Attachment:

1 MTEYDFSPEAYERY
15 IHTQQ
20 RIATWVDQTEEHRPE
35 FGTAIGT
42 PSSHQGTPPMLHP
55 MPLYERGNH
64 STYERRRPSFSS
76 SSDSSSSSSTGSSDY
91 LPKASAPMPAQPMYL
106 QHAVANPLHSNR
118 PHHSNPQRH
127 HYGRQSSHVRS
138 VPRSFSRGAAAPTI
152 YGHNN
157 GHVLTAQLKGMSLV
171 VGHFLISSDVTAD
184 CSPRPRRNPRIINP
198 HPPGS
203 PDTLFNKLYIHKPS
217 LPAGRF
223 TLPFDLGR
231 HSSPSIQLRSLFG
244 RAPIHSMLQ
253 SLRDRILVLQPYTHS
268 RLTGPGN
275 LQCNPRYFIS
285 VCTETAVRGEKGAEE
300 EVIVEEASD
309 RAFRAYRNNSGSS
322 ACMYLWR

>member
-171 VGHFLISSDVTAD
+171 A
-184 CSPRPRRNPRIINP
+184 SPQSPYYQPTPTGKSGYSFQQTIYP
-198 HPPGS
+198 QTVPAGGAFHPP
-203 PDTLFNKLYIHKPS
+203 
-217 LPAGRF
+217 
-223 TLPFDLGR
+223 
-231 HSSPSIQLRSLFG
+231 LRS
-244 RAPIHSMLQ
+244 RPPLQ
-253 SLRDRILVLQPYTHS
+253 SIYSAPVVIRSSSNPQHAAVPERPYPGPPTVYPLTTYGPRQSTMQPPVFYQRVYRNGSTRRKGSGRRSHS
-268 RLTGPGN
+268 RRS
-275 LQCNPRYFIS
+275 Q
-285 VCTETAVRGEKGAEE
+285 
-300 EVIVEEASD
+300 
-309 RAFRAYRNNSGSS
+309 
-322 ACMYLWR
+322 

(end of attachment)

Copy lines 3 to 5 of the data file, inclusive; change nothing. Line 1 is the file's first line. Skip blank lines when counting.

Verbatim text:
20 RIATWVDQTEEHRPE
35 FGTAIGT
42 PSSHQGTPPMLHP